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#STEMStories: Tae'lur, Front-End Engineer, USA

1. Say hi :) who are you what do you do?

My name is Tae'lur Alexis, I am a Front-End Engineer born and raised in San Diego, California but now currently based in Seattle, Washington. My role is in charge of making the user experience accessible and effortless. I've been a professional developer for close to 7 months now. Prior to the transition into tech, I was working a variety of retail and fast food jobs.

2. How did you arrive at this career? Was it always something you knew you wanted to do?

I was never exposed to Computer Science or STEM in general as a child. I struggled with math so I'm sure no one ever saw this path as a legitimate option for me. It started when I found Khan Academy and was able to catch up on the math I struggled with in high school fairly quickly. That's when I realised that I learn best at my own pace and when it's driven out of desire, not necessity. I found my way to Codecademy, learned the basics of Python and web development and fell in love with building projects off of Udemy. The reason I chose front end development as my primary focus was because of the ability to combine technical aptitude with my sense of creativity to build a user experience with a purpose. I don't have a college degree so I was doubtful that making the change into tech would be successful but I started promoting my work on Twitter and building a following based off of my transparency about my self taught journey and willingness to help others. It eventually caught the attention of employers.

3. What about your job makes you jump out of bed in the morning, especially on those cold, dark mornings?

I love that in this industry, you will always be able to learn different technologies and manifest whatever you visualize in your mind with code. I remind myself of how far I've come and it makes me get out of bed.

4. What is your personal cure for stress or how do you raise your spirits in times of doubt? Can you share a Story?

I will be 100% honest with you, I still struggle with that at times. The fact of the matter is all of us deal with varying degrees of imposter syndrome, where we doubt our work. What I do is rest and reflect. My stress is usually rooted in a mixture of lack of sleep and lots of anxiety.

5. Who is your role model? If no one, any thoughts on this?

My role model is Stephanie Hurlburt. She is the Co-Founder of a successful image compression company here in Seattle. What makes her my role model is that she is so genuine and pure with her intentions. She stands by what she says. She was there for me during the most difficult challenges I've ever faced in my career & actively supports young women in the industry. She also is transparent about the importance of mental health which is so critical, especially in an industry that can be high-stress. She has a wealth of knowledge regarding salary negotiation and knowing your worth to founding your own start-up (what what I am working on next year 😏), networking and overall finding the balance between your career and social life as well. She's become such a close friend and there's not a day that goes by that I don't look up to her. Especially since I am 3000 miles away from my own family, she's become like a sister to me.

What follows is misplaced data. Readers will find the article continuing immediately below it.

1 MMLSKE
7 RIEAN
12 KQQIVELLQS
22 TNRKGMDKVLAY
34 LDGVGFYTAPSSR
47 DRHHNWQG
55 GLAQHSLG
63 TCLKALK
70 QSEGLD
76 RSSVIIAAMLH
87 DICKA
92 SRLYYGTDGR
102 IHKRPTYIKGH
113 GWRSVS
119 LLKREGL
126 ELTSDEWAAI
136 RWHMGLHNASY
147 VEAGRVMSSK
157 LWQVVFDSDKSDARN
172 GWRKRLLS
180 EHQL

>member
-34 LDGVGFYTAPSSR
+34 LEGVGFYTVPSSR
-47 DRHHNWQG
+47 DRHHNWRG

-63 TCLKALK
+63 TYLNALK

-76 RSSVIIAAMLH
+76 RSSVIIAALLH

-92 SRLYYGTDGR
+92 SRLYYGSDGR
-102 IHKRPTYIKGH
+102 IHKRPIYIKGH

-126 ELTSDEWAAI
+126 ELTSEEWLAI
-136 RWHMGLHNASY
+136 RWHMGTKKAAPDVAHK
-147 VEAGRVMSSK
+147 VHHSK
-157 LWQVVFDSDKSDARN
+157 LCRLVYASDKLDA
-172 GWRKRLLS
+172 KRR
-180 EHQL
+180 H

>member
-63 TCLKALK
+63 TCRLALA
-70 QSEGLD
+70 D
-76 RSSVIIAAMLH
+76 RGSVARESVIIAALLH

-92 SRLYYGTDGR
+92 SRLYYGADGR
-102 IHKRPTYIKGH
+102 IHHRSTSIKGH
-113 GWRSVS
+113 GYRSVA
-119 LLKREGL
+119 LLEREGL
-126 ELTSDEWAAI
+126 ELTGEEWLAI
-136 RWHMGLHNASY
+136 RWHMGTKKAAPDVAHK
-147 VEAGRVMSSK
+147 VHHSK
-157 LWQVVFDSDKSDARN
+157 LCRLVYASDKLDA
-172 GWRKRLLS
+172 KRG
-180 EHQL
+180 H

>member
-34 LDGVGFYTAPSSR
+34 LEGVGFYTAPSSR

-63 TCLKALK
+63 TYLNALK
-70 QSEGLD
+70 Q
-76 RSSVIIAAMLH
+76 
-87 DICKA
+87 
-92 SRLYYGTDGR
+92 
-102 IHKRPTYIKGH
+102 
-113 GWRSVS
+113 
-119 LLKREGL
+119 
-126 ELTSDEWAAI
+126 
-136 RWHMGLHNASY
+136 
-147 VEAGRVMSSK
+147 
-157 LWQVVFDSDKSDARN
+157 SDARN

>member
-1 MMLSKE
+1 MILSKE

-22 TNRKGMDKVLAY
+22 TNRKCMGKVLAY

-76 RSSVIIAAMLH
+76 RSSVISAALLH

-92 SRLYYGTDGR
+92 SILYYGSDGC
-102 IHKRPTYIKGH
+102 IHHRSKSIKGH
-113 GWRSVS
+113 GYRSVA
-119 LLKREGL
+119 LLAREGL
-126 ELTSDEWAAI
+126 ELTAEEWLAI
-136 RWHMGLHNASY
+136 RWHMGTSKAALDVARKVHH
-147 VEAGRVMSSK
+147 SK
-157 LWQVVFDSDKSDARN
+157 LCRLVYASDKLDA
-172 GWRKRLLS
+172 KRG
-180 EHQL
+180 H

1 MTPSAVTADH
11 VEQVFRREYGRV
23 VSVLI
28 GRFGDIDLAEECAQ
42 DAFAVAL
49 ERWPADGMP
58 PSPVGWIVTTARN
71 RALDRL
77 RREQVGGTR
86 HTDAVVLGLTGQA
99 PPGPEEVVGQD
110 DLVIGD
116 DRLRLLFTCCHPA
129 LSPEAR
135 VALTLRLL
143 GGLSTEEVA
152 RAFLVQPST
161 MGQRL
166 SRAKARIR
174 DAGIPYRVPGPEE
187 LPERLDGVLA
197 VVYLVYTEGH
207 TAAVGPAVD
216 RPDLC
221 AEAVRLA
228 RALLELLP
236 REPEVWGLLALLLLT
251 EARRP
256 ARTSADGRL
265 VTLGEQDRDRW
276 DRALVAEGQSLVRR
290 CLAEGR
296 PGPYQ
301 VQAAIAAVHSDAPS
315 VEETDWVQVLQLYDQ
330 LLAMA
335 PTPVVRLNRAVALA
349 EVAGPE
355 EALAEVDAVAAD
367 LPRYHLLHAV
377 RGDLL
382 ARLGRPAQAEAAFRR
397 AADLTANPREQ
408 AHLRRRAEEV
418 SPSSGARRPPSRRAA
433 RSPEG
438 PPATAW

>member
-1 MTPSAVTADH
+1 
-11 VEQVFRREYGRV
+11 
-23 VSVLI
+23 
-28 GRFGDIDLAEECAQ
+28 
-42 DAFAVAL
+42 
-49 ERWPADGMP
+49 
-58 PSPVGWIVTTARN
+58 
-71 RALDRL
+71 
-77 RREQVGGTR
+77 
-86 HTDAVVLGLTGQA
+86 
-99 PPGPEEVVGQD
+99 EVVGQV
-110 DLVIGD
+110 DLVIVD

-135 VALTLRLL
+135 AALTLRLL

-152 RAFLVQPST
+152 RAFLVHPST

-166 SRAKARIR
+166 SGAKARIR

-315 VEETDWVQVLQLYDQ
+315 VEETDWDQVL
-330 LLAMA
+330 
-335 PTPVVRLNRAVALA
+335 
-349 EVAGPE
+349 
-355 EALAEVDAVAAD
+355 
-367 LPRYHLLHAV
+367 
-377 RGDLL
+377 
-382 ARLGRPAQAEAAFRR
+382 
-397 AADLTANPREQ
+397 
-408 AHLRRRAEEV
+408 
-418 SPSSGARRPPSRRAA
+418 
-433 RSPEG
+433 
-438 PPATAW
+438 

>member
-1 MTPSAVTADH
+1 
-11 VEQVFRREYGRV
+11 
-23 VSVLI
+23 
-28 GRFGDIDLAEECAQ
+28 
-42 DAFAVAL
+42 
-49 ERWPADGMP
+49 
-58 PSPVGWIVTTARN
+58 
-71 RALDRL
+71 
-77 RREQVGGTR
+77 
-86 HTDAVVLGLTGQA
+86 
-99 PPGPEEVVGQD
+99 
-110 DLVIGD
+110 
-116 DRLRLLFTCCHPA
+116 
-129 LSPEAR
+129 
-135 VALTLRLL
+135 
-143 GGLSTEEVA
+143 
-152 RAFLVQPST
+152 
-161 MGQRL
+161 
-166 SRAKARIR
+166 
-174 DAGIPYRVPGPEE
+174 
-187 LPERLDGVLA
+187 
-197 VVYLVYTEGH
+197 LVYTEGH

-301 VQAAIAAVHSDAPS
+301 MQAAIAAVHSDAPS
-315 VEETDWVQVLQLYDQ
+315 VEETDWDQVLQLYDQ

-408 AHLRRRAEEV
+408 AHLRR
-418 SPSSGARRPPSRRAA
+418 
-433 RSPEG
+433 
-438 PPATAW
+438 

6. What advice would you give to your 18 year old self?

The advice I would give to my 18 year old self would be to live it honestly. I needed to go through the trials and tribulations I went through as a teenager in order to develop the character, depth, and hustler mentality that I have now. If everything went perfect and as planned, then I wouldn't be as driven to build and help others as I do now.

7. Top 3 tips for girls starting out in STEM? 

  • Stay consistent - The key to bettering your craft is consistency. I highly recommend dedicating time and effort to what you want to do in order to get what you ultimately want.
  • Learn to not care early on - The work in STEM can reign and take precedence over every other aspect of your life. Try not to let that happen. Study hard and strive to accomplish every goal you set, but also try to have a healthy social life as well as time for yourself. Please keep this in mind as you ascend up the ladder and make moves. Do not attach your self-worth to your work.
  • Maintain a work/life balance - The work in STEM can reign and take precedence over every other aspect of your life. Try not to let that happen. Study hard and strive to accomplish every goal you set, but also try to have a healthy social life as well as time for yourself. Please keep this in mind as you ascend up the ladder and make moves. Do not attach your self-worth to your work. 

8. How do you measure your success?

My success is measured by my ability to get what I want done and realising my value.

 9. Where can we find out more about your work?

I tweet about the work I do every day on Twitter. I am currently building a platform for self-taught developers to bookmark and share resources as well as find study partners. The goal of the site is to be a resource for self-taught developer and provide what I would have wanted when I was starting out! I'll release the MVP soon so interested users can sign up and stay updated on the progress. I'll also be producing content for Egghead in the beginning of next year and it will be related to interview prep and how to utilise social media to build an online brand as a developer and land the role that you want. So watch out for that in 2019 and stay updated on Twitter!

10. Are you social? Will you share your Twitter handle, or LinkedIn profile, or Facebook so that young women can connect with you?

Yes, I live on Twitter! But if Twitter isn't your thing, hit me up on LinkedIn or Facebook! I'm always available to connect with and help women and girls.

Twitter: @TaelurAlexis

LinkedIn: Tae'lur Alexis

Facebook: Tae'lur Alexis